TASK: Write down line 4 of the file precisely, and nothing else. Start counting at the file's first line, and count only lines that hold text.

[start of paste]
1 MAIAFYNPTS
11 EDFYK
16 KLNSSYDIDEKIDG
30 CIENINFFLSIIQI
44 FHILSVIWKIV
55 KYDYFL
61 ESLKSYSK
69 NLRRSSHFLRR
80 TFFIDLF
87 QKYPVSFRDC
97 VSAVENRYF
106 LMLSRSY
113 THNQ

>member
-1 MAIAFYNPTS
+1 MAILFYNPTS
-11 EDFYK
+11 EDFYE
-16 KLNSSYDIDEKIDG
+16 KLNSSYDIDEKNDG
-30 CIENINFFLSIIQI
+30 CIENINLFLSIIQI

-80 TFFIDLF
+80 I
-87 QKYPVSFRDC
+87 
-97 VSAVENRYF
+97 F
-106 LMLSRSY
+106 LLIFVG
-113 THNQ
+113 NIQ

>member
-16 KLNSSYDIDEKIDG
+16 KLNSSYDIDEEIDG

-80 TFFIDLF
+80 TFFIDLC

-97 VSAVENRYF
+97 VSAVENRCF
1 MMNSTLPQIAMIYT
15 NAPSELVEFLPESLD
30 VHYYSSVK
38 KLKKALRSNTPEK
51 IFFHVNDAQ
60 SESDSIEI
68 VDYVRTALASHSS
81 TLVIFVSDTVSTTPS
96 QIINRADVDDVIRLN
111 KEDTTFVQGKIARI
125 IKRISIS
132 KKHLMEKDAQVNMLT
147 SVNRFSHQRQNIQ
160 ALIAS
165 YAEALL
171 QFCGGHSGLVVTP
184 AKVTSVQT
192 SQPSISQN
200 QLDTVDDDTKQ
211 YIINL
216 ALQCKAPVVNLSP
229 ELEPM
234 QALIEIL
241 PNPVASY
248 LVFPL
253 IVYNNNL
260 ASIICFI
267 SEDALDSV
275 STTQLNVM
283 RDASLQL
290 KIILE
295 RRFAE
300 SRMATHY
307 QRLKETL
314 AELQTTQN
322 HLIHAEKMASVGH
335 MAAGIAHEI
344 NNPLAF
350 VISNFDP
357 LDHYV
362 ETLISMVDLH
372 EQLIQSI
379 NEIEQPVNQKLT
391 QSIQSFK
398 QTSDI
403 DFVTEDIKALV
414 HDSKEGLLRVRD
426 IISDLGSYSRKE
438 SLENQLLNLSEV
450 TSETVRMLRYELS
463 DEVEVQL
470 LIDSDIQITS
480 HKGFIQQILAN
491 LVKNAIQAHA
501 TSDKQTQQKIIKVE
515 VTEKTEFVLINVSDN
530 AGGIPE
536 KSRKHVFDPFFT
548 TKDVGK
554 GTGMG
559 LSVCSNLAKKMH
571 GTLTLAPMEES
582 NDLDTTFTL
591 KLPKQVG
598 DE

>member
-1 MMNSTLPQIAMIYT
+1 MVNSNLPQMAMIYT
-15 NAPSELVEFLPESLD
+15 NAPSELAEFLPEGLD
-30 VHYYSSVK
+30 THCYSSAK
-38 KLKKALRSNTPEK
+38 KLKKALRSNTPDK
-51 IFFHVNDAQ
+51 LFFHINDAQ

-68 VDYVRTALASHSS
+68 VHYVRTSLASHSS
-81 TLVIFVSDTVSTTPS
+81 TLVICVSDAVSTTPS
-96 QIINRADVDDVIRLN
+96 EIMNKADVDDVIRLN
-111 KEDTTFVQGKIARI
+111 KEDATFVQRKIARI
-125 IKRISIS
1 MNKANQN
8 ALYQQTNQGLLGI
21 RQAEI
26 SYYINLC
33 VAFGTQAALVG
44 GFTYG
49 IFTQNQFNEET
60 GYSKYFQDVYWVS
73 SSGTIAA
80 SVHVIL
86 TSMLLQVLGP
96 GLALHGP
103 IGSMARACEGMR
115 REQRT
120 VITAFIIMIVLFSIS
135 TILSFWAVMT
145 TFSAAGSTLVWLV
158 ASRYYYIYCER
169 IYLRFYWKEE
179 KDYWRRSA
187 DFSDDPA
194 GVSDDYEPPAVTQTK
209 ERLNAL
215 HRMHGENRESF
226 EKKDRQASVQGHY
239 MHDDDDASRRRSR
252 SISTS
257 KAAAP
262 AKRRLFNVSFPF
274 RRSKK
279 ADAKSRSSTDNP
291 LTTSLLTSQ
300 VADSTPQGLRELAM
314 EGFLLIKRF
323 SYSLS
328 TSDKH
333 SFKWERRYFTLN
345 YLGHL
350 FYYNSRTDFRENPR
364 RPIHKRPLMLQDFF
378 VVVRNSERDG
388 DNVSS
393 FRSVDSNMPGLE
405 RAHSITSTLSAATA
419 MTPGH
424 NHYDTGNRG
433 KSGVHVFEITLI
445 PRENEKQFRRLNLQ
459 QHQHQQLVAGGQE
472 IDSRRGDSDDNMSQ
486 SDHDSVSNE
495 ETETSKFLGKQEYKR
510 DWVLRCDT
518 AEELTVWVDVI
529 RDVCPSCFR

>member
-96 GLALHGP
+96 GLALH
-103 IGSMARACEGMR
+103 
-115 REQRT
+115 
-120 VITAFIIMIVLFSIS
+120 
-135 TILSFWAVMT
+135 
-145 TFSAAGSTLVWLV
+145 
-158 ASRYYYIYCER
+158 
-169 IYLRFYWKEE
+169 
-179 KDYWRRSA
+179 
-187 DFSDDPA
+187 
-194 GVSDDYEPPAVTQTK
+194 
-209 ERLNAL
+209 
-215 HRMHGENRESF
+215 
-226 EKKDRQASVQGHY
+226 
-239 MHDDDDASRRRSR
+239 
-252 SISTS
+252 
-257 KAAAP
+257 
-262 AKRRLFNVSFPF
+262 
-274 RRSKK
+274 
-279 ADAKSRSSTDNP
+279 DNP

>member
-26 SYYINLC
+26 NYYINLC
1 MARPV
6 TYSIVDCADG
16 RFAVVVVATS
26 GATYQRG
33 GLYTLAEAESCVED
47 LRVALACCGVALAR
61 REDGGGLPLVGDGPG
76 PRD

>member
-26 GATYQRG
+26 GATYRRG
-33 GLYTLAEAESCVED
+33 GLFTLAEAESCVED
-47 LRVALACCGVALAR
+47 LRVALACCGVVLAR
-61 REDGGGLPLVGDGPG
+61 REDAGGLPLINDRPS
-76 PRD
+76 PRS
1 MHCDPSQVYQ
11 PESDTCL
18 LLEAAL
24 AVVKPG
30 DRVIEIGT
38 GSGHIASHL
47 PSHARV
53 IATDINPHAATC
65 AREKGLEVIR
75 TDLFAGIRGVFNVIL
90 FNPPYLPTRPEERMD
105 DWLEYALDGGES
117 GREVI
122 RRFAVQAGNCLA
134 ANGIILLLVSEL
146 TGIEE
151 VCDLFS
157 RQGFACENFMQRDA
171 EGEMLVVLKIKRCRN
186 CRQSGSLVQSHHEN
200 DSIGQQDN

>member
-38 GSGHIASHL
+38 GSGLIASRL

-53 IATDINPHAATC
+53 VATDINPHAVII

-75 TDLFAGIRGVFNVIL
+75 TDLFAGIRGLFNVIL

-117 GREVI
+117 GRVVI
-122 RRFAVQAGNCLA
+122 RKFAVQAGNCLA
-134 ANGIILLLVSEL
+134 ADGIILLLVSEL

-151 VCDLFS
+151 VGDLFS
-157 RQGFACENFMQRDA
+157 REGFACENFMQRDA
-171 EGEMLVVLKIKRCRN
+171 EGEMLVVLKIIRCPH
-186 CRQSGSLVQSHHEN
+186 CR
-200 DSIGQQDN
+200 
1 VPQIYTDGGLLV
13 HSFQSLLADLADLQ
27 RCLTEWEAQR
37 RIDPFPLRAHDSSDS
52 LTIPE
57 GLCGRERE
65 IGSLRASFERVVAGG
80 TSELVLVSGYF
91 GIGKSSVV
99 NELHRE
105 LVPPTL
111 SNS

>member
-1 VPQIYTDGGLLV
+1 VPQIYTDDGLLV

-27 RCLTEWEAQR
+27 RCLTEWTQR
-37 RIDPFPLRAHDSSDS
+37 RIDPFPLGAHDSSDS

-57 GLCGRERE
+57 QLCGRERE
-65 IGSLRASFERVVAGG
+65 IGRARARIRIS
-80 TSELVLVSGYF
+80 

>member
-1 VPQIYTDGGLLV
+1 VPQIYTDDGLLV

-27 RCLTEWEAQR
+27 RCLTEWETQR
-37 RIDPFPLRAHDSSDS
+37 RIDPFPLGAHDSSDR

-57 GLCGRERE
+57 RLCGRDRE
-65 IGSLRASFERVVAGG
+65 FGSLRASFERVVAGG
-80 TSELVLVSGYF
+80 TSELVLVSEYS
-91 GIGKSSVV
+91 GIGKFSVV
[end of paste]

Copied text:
30 CIENINFFLSIIQI